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  • Jul 10, 2014
  • Updated: 8:20pm
Public Eye
PUBLISHED : Wednesday, 18 December, 2013, 5:46am
UPDATED : Wednesday, 18 December, 2013, 5:46am

Pan-democrats should learn to haggle like housewives

BIO

Michael Chugani is a Hong Kong-born American citizen who has worked for many years as a journalist in Hong Kong, the USA and London. Aside from being a South China Morning Post columnist he also hosts ATV’s Newsline show, a radio show and writes for two Chinese-language publications. He has published a number of books on politics which contain English and Chinese versions.
 

Haggling over the price of vegetables in a wet market? Yes, but Executive Council convenor Lam Woon-kwong's comment wasn't a politically incorrect jibe at housewives. He was likening squabbling by pan-democrats over political reform to price-haggling in a market. The man seems to like his metaphors. Not too long ago, in the thick of the storm over Exco's rejection of a free-to-air television licence for Ricky Wong Wai-kay, Lam sneered that running a television station was not like running a cha chaan teng. But he's right on both counts. Running a television station is not the same as running a teahouse. And the pan-democrats are indeed behaving as if bargaining over a model for democracy is the same as haggling over vegetables. Still, we think Lam owes our housewives an apology. They at least know what their bottom price is, and how to haggle in good faith. Public Eye has never seen a housewife hurl eggs at a seller if they can't agree a price. But not only have some pan-democrats hurled eggs, they've even threatened to hurl petrol bombs. We suggest the pan-democrats visit wet markets for a close-up look at how housewives haggle. We're sure they'll learn a thing or two about compromise. And their safety will be assured. Neither housewives nor sellers will hurl eggs at them, as pan-democrat supporters did at Chief Executive Leung Chun-ying and Financial Secretary John Tsang Chun-wah.

 

Compromise is a dying art in Hong Kong politics

Whoever said politics was the art of compromise certainly didn't have Hong Kong politicians in mind. In Hong Kong, politics is the art of egg-throwing, with the threat of petrol bombs to follow. And it's the art of boycotts. After Zhang Xiaoming's lunch at the Legislative Council, the liaison office boss wants to reciprocate with a lunch for all Legco members. It's a godsend to explore compromise over political reforms. But already three pan-democrats have announced boycotts - the Civic Party's Claudia Mo Man-ching, "Long Hair" Leung Kwok-hung of the egg-throwing League of Social Democrats, and Gary Fan Kwok-wai of the NeoDemocrats. Even Leung Chun-ying is playing the boycott game, too. Media reports said he ordered all top ministers to boycott the Liberal Party's 20th anniversary bash on Monday because of the supposedly pro-government party's hostility. Compromise? You can't expect children to understand what that means.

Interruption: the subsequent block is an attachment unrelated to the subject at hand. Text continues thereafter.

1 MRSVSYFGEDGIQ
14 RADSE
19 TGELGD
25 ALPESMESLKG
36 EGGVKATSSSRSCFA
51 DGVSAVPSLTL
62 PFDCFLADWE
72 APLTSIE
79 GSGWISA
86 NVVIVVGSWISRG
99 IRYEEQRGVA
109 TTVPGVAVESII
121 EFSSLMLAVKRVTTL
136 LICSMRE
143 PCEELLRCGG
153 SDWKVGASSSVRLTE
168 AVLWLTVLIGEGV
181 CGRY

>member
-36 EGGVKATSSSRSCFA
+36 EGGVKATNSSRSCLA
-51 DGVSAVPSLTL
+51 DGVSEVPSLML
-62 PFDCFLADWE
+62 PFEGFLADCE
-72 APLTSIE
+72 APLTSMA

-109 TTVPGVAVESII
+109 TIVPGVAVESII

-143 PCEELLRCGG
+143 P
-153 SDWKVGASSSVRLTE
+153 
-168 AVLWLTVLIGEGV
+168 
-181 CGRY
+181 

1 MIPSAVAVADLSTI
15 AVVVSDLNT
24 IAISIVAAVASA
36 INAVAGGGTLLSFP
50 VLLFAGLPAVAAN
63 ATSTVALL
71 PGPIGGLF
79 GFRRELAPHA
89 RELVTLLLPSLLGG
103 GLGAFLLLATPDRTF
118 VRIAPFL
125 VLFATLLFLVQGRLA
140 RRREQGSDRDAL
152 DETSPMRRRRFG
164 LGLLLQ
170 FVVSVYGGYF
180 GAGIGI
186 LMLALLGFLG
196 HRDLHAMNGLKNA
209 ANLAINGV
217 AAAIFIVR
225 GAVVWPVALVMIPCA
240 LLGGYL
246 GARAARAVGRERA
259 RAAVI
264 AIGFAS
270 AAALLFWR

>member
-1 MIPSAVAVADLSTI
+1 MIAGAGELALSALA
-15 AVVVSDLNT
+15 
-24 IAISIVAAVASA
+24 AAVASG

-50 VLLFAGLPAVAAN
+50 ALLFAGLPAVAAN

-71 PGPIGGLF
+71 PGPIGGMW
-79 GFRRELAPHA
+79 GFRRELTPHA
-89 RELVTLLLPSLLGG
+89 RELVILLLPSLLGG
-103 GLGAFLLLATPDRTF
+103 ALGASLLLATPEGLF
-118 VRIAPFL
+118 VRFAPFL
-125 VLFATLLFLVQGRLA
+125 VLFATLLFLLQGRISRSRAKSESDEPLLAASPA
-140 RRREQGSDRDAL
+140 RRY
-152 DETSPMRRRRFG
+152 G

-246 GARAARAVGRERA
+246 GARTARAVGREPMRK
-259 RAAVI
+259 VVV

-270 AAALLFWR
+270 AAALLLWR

MTR's big-money bosses owe us better

Ordinarily, Public Eye wouldn't make a big deal about MTR shutdowns. No subway system can guarantee perfection. But in Hong Kong's case, we have a right to demand perfection because of the exorbitant pay and perks of our top MTR officials. MTR boss Jay Walder is paid about HK$10 million a year, including bonuses, making him the world's highest-paid railway official. The railway takes every opportunity to squeeze higher fares from passengers even when it earns billions in profits. That makes Monday's five-hour shutdown of the Tseung Kwan O line an outrage. It's even more outrageous that MTR officials with fat-cat salaries performed like dunderheads in arranging alternative transport.

 

Michael Chugani is a columnist and TV host. mickchug@gmail.com

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This article is now closed to comments

nkthean
I agree with comments that MTR system are always susceptible to breakdowns, but it's the way alternative transport in form of emergency buses are arranged, that makes it a joke that the MTR management are so well compensated. The apologies came through the loudspeaker system, but throughout the episode, the top management were nowhere to be seen and heard. It's a shame that such senior leadership of the MTR choose to hide, it would at least show a desire to atone for some of these failings by apologizing to public in person. Where are they ? I hope the Government and/or Legco take a serious view of this breakdown, fine MTR and perhaps review the performance of the Corporation's leadership given the numerous breakdowns and extremely poor handling of its alternative transport methods, not once but always.
keithkklau@gmail.com
MTR, like other big organization, is having a problem with more and more very well paid executives (middle to the top level) sitting in the office trying to create value through meeting and reporting to justify their presence and ever increasing salary. One simple way is to outsource the ground level and front line jobs at the expense of quality. While the poor handling of the alternative transport has to be blamed, I would see a bigger problem is the outsourcing of engineering and maintenance work.
Dai Muff
Spotted any compromise from Beijing lately? The big problem with relations between HK and Beijing is that the Beijing apologists see only ONE side as needing to compromise. And that's the HK people. The fact you lay all the blame at democrats' feet is revealing.
 
 
 
 
 

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